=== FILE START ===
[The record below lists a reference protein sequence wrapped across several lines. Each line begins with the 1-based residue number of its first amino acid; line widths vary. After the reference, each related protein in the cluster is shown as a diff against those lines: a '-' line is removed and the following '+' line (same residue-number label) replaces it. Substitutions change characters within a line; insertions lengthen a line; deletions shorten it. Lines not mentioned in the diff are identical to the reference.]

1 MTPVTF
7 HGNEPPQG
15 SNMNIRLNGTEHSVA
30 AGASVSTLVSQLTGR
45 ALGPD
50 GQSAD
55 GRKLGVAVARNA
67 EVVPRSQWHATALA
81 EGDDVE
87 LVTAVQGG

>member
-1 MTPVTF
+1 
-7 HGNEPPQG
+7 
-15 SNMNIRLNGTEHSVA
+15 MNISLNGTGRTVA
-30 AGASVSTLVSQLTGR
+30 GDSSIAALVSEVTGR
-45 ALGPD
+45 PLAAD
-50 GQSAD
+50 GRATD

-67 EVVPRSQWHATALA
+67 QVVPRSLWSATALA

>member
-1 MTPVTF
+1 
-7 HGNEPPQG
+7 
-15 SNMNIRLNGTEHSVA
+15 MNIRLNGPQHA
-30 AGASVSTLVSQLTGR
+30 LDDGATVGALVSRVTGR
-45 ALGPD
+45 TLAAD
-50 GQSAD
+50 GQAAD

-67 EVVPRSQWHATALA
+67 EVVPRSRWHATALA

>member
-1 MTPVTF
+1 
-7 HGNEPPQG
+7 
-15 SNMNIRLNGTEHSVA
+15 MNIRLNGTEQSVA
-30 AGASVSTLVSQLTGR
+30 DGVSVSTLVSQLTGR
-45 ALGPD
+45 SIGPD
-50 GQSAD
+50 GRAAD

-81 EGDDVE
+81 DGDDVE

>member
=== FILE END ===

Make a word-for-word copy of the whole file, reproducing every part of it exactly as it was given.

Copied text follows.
[The record below lists a reference protein sequence wrapped across several lines. Each line begins with the 1-based residue number of its first amino acid; line widths vary. After the reference, each related protein in the cluster is shown as a diff against those lines: a '-' line is removed and the following '+' line (same residue-number label) replaces it. Substitutions change characters within a line; insertions lengthen a line; deletions shorten it. Lines not mentioned in the diff are identical to the reference.]

1 MTPVTF
7 HGNEPPQG
15 SNMNIRLNGTEHSVA
30 AGASVSTLVSQLTGR
45 ALGPD
50 GQSAD
55 GRKLGVAVARNA
67 EVVPRSQWHATALA
81 EGDDVE
87 LVTAVQGG

>member
-1 MTPVTF
+1 
-7 HGNEPPQG
+7 
-15 SNMNIRLNGTEHSVA
+15 MNISLNGTGRTVA
-30 AGASVSTLVSQLTGR
+30 GDSSIAALVSEVTGR
-45 ALGPD
+45 PLAAD
-50 GQSAD
+50 GRATD

-67 EVVPRSQWHATALA
+67 QVVPRSLWSATALA

>member
-1 MTPVTF
+1 
-7 HGNEPPQG
+7 
-15 SNMNIRLNGTEHSVA
+15 MNIRLNGPQHA
-30 AGASVSTLVSQLTGR
+30 LDDGATVGALVSRVTGR
-45 ALGPD
+45 TLAAD
-50 GQSAD
+50 GQAAD

-67 EVVPRSQWHATALA
+67 EVVPRSRWHATALA

>member
-1 MTPVTF
+1 
-7 HGNEPPQG
+7 
-15 SNMNIRLNGTEHSVA
+15 MNIRLNGTEQSVA
-30 AGASVSTLVSQLTGR
+30 DGVSVSTLVSQLTGR
-45 ALGPD
+45 SIGPD
-50 GQSAD
+50 GRAAD

-81 EGDDVE
+81 DGDDVE

>member